Just one more episode of House before I hit the sack… just one more.
Bah, I’m as addicted to the programme as Greg House is addicted to V… (I’m not going to type it, it’s a huge spam magnet.)
House is not a good thing to watch during an election campaign. I get urges to berate voters and attempt to wittily browbeat them. The last few days have been keeping up with the leafleting, of course, but also starting to get our first voter contact of the campaign.
First job is getting nomination papers signed. In order to stand for election, candidates have to be qualified in one or more of the following categories: on the electoral register, live in the electoral area, work in the electoral area, own land or property in the electoral area. In addition to that, those of us putting ourselves up for election can’t be insane, bankrupt or have a non-expired criminal conviction. I bet you feel relieved already.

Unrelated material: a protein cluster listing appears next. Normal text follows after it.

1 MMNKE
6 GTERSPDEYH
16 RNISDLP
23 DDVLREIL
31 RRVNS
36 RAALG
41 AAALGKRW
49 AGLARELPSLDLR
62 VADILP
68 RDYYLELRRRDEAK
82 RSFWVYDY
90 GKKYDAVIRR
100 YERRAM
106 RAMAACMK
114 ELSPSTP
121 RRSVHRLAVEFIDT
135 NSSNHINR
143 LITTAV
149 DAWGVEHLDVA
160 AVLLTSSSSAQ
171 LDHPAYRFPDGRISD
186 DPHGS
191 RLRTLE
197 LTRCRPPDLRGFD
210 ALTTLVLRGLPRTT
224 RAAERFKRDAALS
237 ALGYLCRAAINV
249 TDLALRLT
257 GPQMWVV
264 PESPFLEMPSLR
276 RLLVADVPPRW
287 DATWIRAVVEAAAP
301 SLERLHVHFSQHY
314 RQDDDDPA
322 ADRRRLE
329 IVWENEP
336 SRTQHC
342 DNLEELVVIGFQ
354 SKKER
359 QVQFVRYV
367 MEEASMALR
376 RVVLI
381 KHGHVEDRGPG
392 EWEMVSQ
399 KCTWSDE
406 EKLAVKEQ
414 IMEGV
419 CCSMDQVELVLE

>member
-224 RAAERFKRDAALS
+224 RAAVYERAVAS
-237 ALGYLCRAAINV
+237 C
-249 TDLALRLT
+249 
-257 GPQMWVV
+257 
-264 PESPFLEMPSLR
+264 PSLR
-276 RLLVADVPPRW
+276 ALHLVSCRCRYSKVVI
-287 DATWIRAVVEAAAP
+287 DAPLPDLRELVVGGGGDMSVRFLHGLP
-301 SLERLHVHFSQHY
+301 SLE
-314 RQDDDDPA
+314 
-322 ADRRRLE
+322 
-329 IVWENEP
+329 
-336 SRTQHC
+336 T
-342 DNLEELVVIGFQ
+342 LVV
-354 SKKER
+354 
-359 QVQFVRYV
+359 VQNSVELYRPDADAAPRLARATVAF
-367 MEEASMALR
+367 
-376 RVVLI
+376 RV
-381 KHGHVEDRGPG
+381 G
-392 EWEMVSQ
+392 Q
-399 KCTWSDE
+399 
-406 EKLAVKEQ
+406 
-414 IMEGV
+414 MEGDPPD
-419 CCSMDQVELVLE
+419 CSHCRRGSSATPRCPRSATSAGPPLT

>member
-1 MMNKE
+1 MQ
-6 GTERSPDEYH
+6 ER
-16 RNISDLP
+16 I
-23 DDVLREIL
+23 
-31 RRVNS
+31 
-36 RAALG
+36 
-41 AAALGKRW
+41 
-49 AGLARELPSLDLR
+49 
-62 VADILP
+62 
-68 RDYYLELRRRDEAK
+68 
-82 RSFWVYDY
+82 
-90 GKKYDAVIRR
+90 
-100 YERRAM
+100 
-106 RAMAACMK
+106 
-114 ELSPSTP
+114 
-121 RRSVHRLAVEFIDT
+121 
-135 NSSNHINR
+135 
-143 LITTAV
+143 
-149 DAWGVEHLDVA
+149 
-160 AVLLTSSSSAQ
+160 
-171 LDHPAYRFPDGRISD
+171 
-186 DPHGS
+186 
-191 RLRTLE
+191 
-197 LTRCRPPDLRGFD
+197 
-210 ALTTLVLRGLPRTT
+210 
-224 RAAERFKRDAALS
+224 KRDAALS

But having qualified candidates is just the first step. Once you have the candidates, you
then have to get them nominated. To stand in any given ward, ten people who are on the electoral register in that ward have to sign a bit of paper to say you can stand.
All well in good. In most wards where we are active, there is no problem finding ten people we’ve helped or who support us. But we also have to stand candidates in areas where we are less than strong. Areas where don’t have people ready to sign your form. Areas where what you have to do is find a nice long road, with loads of people living on it, and knock on doors one by one explaining what you want. “Hello. I’m from the Lib Dems trying to get candidates on the ballot paper in your ward, but to do that I need people who live here to sign a piece of paper saying they don’t mind.”
Amazingly, some people do sign. But you do have to knock on a lot of doors to get just ten signatures.